It’s a direct result of planning and training. All of these components are able to come together because of excellent working relationships, and there’s one thing I can say about Ellis County, and that is we work well together. I can remember in 2013, when Milford had a pipeline explosion and it tugged at your heart a bit when you walked into that command post, and you saw all of these people working so hard on so many different levels to provide every kind of resource and aide imaginable. Things were happening so fast, and it made me proud to be in emergency management and in Ellis County. After that incident, we were invited to Tarrant County to talk to their emergency planning committee about the incident and how we responded. We were able to tell them some of the things that went really well, and we were also able to tell them some of the lessons learned. It was a really great experience. We were able to evacuate a town of 700 people in one hour. That’s no small undertaking, and efforts like that happen because we had an engaged county judge, the sheriff was on the scene quickly, we had trained and professional first responders out on the ground. I like to use that event as an example of how well this county works together.

 

When you talk about the umbrella of resources that emergency management oversees, one would have to be well-versed in a little bit of everything, wouldn’t they?

I think the best way to describe an emergency manager would be to say that they are a jack-of-all-trades. I’ve got 18 years experience in law enforcement, which helps a great deal. While certainly not an expert in firefighting, I understand the equipment and assets so that we can anticipate those resources needs. But then you get into the public works side of emergency management and utilities, and some of the things we take for granted, you begin to understand what a big undertaking that is. It’s not as simple as calling a 1-800 number and telling someone your lights are out. There’s a lot of hard work and dedicated people who make those things happen. Where we are really learning a lot is in the recovery component of emergency management. That, like the other areas of emergency management is a huge undertaking.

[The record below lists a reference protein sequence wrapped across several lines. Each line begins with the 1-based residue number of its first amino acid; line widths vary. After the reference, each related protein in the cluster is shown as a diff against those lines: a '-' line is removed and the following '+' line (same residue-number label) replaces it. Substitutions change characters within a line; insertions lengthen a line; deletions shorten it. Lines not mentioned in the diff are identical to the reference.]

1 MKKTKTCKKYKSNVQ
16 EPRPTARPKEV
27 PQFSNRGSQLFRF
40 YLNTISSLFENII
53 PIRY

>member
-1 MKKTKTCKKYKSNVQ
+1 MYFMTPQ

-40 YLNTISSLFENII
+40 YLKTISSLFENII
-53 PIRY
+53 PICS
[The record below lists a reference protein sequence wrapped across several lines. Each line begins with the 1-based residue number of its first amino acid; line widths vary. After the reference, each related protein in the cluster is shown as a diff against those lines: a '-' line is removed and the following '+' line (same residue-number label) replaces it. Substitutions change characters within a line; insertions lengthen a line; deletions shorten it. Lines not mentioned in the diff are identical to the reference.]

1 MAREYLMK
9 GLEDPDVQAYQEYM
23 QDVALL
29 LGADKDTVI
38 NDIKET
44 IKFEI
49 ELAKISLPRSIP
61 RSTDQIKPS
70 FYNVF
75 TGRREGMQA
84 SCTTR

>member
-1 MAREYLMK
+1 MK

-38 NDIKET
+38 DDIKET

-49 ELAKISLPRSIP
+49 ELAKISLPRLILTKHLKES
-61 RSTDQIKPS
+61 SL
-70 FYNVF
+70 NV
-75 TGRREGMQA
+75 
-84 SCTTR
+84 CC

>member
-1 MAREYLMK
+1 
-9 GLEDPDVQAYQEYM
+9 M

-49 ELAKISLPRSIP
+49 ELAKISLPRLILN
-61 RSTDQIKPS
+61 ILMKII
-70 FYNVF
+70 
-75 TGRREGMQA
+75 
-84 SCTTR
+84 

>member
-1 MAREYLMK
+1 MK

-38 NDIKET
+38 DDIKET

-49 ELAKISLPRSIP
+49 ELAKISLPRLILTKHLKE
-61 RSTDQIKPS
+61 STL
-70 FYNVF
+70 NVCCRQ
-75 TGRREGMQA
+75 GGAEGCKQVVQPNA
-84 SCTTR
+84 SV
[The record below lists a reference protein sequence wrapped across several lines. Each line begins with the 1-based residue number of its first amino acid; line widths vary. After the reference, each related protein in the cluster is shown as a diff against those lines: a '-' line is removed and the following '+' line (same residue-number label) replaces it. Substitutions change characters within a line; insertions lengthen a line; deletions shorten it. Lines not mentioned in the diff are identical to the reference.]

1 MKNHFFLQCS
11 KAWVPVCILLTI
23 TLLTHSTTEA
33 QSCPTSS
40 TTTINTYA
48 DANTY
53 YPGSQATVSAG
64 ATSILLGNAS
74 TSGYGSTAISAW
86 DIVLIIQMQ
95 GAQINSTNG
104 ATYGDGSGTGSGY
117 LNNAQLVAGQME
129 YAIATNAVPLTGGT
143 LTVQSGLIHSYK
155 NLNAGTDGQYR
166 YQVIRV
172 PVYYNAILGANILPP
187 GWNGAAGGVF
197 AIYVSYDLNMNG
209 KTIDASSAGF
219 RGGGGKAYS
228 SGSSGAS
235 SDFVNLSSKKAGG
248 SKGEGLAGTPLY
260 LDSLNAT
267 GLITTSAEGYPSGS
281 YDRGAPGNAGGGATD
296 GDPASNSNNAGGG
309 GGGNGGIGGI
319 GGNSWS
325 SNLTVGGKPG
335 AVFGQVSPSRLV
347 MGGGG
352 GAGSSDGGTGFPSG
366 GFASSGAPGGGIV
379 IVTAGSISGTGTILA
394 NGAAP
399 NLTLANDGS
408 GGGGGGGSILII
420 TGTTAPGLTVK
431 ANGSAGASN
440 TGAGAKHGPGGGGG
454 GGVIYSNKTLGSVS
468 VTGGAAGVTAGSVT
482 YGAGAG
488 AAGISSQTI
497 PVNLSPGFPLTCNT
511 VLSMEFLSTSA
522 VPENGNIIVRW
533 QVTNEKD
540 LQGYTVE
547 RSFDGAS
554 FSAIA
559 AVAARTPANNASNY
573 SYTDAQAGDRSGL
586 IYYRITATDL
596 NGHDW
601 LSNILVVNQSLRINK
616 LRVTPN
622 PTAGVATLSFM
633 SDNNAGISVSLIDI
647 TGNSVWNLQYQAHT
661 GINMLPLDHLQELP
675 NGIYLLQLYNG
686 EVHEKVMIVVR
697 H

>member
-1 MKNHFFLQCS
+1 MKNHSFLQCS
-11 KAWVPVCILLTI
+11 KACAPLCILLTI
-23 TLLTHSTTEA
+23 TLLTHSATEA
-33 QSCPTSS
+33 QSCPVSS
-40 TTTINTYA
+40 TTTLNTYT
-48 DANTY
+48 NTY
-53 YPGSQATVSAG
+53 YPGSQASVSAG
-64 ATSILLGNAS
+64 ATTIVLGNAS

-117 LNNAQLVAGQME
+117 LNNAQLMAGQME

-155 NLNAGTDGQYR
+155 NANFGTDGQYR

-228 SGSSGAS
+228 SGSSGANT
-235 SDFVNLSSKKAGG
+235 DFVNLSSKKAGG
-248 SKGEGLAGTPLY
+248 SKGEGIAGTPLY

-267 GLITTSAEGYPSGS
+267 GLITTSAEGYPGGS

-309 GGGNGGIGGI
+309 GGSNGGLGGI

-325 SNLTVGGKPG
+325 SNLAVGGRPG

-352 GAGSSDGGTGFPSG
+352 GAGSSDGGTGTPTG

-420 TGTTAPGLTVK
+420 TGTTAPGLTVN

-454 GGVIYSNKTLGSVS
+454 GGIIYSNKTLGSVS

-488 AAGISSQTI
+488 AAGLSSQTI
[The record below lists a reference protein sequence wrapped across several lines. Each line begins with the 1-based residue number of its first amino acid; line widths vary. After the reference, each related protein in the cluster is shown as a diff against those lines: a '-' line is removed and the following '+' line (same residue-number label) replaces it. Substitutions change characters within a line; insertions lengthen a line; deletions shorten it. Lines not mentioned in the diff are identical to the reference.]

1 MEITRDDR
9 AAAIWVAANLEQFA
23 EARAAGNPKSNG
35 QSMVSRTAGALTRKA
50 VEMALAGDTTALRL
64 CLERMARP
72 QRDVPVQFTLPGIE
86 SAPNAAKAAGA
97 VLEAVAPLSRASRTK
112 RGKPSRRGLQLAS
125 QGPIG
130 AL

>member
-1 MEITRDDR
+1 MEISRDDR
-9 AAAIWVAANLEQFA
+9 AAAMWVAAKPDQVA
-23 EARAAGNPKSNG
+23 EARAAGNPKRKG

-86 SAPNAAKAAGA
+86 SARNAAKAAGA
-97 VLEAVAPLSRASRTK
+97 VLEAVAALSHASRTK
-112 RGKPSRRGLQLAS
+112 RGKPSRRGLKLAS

There are essentially four core functions of emergency management. We deal with mitigation, where we try to take preemptive steps to reduce the impact on the city. Then we have the response, where we coordinate and marshal resources and assets. The third function is the recovery phase, and all of these are encompassed in the fourth, and maybe the most important, which is planning.

 

So you’re now 20 years into your career and going into your third year as the emergency management coordinator. As Waxahachie grows, is this something you want to continue to do?

Absolutely. I think that passion and dedication is still as strong as it was in March 2013, when I first took on the job. We recently added a new member to the emergency management staff, which has been a significant help. We’re working with both existing and new industries on mitigation plans. So at the end of the day, we’re building a lot of valuable and crucial bridges of communication and coordination. None of this gets done with just one person. It literally takes an entire community working together to make this work. I’m just fortunate that the relationships we’ve built have been tested and proven. We’re very fortunate.